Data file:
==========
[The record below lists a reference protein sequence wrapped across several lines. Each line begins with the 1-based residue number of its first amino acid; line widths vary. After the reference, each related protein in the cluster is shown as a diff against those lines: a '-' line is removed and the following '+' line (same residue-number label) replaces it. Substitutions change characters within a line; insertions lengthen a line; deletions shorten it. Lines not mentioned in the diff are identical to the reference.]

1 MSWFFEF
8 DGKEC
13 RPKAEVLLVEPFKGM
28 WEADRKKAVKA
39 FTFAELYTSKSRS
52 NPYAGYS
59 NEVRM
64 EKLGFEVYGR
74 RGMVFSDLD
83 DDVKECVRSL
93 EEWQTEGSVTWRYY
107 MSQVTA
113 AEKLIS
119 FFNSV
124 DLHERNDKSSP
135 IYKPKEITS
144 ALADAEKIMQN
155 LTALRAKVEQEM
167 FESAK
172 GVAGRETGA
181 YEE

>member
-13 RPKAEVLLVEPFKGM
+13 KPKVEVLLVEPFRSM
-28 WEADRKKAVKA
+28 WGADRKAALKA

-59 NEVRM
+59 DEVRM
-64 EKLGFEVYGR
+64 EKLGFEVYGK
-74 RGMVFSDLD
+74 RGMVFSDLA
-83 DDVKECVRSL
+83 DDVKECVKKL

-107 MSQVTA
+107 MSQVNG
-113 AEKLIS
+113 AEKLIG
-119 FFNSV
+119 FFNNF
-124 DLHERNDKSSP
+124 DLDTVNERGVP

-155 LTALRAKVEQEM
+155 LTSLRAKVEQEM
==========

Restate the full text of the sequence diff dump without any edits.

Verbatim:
[The record below lists a reference protein sequence wrapped across several lines. Each line begins with the 1-based residue number of its first amino acid; line widths vary. After the reference, each related protein in the cluster is shown as a diff against those lines: a '-' line is removed and the following '+' line (same residue-number label) replaces it. Substitutions change characters within a line; insertions lengthen a line; deletions shorten it. Lines not mentioned in the diff are identical to the reference.]

1 MSWFFEF
8 DGKEC
13 RPKAEVLLVEPFKGM
28 WEADRKKAVKA
39 FTFAELYTSKSRS
52 NPYAGYS
59 NEVRM
64 EKLGFEVYGR
74 RGMVFSDLD
83 DDVKECVRSL
93 EEWQTEGSVTWRYY
107 MSQVTA
113 AEKLIS
119 FFNSV
124 DLHERNDKSSP
135 IYKPKEITS
144 ALADAEKIMQN
155 LTALRAKVEQEM
167 FESAK
172 GVAGRETGA
181 YEE

>member
-13 RPKAEVLLVEPFKGM
+13 KPKVEVLLVEPFRSM
-28 WEADRKKAVKA
+28 WGADRKAALKA

-59 NEVRM
+59 DEVRM
-64 EKLGFEVYGR
+64 EKLGFEVYGK
-74 RGMVFSDLD
+74 RGMVFSDLA
-83 DDVKECVRSL
+83 DDVKECVKKL

-107 MSQVTA
+107 MSQVNG
-113 AEKLIS
+113 AEKLIG
-119 FFNSV
+119 FFNNF
-124 DLHERNDKSSP
+124 DLDTVNERGVP

-155 LTALRAKVEQEM
+155 LTSLRAKVEQEM